This book investigates the portrayal of time in cinema and explores how it comments on the present. Violating Time investigates 'time' as a defining factor which influences how events both real and imagined are represented in motion pictures, employing the metaphor of cinema as time machine.The book explores the complexity of nonlinear and disrupted cinematic time - the delayed period between the actual recording of an event and its eventual public viewing; the recreation of an historical event years after it has occurred; the formation of shared memories; a nostalgic return to retro in the postmodern era; and, manipulation of the clock in time travel movies to alter the course of events and create new cultural geographies of time, space and experience. Violating Time investigates the politics of tactical remembering and forgetting - the selective editing of time and narrative - not only as acts of subversion but also of creative potential and empowerment. The book argues that representations of the past and projections of the future are not isolated commentaries of a romantic yesterday or grand visions of tomorrow. Rather, they evoke the preoccupations and anxieties of the present, whether it is the skepticism of nostalgic kitsch (as seen in The Royal Tenenbaums ) or the projected post-millennial fears of disappearing histories and mutating pasts, manufactured memories and loss of identity (as in Eternal Sunshine of the Spotless Mind and 2046 ).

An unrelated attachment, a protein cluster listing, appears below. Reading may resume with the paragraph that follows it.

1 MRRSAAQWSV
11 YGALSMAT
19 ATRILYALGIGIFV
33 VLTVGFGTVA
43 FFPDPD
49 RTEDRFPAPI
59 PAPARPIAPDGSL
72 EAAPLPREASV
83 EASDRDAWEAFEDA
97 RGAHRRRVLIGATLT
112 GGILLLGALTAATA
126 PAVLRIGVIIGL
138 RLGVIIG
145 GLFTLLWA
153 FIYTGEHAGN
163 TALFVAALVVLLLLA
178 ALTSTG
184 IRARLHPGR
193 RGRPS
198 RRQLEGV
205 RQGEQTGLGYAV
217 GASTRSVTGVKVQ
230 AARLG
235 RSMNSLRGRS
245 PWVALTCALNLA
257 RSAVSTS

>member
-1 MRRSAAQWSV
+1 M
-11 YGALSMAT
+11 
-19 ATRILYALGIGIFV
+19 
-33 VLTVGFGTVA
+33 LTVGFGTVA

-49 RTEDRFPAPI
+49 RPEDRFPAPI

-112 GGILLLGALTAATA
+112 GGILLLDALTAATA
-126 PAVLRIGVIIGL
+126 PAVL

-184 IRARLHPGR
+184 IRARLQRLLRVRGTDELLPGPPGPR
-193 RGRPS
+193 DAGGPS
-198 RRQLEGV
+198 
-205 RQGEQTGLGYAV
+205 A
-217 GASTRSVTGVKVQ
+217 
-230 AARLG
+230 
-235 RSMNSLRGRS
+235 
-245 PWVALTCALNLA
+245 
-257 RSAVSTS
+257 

|Publication date:||1st January 2009|
|Publisher:||Continuum International Publishing Group Ltd. an imprint of Bloomsbury Publishing PLC|
|Categories:||Film theory & criticism,|
Christina Lee is Lecturer in Media and Cultural Studies at Curtin University of Technology, Australia.More About Christina Lee